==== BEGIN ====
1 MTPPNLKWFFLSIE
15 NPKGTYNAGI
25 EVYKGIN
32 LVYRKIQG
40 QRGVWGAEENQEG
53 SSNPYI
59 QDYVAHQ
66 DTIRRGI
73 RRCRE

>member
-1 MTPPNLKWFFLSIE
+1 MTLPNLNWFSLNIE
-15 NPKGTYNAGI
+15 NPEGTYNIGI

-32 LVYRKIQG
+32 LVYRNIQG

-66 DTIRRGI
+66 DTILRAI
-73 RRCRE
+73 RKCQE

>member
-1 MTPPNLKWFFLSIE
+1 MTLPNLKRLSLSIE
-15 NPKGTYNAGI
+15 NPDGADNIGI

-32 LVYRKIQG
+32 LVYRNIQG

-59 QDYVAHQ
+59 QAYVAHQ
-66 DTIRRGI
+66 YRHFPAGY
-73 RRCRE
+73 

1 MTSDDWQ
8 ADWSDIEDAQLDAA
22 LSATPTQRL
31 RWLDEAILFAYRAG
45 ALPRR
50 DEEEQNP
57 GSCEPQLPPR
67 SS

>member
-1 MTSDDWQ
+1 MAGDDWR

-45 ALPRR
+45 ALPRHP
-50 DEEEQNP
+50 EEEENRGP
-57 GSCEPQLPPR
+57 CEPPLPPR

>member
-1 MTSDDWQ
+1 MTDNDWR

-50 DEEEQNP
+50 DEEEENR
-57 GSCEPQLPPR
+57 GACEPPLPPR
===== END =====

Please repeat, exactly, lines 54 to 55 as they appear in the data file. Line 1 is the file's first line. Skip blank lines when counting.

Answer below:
-50 DEEEQNP
+50 DEEEENR